Nancy C. Calamusa, MA, CCC-SLP Director, NJPFA Email: firstname.lastname@example.org
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T (212) 453-0036 F (212) 453-0037
Dysphagia is the medical term for the symptom of difficulty in swallowing. Although classified under “symptoms and signs” in ICD-10, the term is sometimes used as a condition in its own right. Sufferers are sometimes unaware of their dysphagia.
It is derived from the Greek dys meaning bad or disordered, and phago meaning “eat”. It may be a sensation that suggests difficulty in the passage of solids or liquids from the mouth to the stomach, a lack of pharyngeal sensation, or various other inadequacies of the swallowing mechanism. Dysphagia is distinguished from other symptoms including odynophagia, which is defined as painful swallowing, and globus, which is the sensation of a lump in the throat. A psychogenic dysphagia is known as phagophobia.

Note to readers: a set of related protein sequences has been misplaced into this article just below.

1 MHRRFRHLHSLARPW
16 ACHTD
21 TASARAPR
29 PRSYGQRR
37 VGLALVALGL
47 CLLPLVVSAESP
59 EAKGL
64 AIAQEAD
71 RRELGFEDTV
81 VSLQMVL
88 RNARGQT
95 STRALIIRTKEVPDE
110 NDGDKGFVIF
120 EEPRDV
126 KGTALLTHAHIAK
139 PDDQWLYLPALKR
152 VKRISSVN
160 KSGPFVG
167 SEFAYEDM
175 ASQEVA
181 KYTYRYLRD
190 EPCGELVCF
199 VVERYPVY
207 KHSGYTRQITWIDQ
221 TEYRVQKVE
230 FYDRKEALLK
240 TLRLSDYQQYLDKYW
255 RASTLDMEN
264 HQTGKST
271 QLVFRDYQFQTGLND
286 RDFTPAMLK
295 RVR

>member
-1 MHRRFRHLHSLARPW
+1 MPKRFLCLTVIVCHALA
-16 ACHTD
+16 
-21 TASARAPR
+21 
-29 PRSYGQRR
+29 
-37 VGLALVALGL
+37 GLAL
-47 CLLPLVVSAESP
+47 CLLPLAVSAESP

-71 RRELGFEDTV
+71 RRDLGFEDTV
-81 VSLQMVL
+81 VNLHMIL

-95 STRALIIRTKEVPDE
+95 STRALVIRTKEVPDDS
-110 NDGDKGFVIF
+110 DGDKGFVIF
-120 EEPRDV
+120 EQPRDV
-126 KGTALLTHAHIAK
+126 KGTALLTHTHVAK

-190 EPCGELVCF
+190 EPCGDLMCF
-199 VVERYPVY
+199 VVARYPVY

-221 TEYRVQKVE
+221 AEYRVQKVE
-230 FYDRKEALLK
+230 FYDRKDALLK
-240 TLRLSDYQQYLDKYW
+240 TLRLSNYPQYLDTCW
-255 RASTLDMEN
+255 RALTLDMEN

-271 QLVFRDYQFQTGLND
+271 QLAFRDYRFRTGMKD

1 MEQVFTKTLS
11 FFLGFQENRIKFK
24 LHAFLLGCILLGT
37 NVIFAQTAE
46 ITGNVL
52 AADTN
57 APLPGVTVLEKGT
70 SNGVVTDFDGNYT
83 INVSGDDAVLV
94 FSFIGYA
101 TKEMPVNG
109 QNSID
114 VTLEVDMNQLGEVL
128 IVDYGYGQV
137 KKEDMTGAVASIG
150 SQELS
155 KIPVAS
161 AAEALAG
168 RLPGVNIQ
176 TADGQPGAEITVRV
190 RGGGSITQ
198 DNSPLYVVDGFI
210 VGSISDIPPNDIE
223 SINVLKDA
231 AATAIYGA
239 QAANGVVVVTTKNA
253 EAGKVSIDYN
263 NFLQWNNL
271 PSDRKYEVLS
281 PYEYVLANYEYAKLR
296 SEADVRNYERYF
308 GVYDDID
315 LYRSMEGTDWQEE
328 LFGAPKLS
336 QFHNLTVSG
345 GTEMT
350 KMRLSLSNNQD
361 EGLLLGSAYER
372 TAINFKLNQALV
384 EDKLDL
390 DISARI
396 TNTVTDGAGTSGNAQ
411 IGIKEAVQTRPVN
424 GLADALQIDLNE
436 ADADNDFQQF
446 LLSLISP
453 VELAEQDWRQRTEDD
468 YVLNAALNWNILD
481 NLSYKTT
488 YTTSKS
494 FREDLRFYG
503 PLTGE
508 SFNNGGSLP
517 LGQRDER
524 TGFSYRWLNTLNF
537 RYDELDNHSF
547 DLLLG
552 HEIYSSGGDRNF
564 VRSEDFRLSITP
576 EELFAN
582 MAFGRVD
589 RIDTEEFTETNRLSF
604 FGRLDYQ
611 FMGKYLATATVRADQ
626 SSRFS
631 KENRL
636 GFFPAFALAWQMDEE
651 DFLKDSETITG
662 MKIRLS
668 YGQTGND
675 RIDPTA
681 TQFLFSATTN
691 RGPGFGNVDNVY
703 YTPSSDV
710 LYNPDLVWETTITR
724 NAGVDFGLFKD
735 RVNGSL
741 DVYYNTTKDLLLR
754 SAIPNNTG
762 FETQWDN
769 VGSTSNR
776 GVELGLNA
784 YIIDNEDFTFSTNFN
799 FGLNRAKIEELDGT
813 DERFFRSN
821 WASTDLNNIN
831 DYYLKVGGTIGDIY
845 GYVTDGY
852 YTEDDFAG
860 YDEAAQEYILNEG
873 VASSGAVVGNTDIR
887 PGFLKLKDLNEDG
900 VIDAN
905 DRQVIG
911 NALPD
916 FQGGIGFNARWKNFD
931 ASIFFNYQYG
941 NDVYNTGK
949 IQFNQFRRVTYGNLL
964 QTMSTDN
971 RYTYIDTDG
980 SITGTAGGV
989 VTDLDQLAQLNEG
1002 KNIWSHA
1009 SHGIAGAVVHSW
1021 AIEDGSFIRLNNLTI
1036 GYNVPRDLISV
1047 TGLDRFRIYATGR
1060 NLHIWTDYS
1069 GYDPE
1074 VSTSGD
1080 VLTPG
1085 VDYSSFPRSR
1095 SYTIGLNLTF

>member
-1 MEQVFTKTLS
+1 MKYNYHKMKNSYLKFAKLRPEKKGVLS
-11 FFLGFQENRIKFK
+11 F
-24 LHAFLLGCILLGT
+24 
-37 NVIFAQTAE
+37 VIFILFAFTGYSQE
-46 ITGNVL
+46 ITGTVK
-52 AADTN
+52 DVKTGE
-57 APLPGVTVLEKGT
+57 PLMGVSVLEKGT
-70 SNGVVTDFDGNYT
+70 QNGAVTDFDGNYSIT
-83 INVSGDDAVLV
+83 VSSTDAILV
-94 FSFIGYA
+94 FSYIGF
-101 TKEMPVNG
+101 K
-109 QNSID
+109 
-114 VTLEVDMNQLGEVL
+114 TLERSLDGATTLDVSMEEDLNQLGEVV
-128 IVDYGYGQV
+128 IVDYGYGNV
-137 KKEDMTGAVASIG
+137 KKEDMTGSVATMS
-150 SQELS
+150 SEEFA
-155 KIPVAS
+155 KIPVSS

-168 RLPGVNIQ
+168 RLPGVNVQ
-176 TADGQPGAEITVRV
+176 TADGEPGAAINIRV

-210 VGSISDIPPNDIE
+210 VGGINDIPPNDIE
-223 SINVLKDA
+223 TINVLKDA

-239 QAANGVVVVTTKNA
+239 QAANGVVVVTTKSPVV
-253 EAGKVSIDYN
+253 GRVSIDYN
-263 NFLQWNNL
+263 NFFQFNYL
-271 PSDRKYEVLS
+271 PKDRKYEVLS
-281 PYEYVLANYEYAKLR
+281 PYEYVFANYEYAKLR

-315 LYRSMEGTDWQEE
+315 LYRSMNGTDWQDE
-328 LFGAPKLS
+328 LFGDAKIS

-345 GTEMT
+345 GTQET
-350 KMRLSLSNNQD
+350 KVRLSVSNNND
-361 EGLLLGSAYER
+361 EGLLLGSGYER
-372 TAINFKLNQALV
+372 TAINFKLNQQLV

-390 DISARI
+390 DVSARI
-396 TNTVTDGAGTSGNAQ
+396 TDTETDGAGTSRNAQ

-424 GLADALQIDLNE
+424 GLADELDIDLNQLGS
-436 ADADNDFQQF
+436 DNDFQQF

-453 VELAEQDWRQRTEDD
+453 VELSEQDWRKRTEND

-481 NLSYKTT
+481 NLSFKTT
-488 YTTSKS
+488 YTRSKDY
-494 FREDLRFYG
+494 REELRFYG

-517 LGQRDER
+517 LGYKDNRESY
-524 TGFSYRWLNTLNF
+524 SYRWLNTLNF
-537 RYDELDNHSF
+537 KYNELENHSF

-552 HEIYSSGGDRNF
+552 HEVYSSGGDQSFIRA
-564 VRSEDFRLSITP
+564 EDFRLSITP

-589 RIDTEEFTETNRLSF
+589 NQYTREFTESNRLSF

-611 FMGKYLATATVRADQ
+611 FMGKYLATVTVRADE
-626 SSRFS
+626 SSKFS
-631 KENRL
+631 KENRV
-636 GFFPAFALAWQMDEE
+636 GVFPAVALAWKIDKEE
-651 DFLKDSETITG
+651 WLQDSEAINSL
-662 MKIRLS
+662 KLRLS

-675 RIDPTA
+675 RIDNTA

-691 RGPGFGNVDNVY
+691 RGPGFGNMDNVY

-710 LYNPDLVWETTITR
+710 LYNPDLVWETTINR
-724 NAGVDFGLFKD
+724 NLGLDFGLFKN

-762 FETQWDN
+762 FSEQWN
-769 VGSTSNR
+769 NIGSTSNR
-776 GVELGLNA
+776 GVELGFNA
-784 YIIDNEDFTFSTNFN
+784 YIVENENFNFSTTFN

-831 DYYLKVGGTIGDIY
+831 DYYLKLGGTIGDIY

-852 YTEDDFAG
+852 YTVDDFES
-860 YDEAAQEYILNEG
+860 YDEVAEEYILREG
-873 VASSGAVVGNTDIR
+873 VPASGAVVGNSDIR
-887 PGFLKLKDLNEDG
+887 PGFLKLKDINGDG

Individuals who suffer from dysphagia are often ordered onto thickened fluids. The thicker consistency makes it less likely that an individual with dysphagia will aspirate while they are drinking. Individuals with difficulty swallowing may find liquids cause coughing, spluttering or even choking and thickening drinks enables them to swallow safely. A range of commercial thickening agents are available to purchase for the dietary management of dysphagia.
It is also worthwhile to refer to the physiology of swallowing in understanding dysphagia.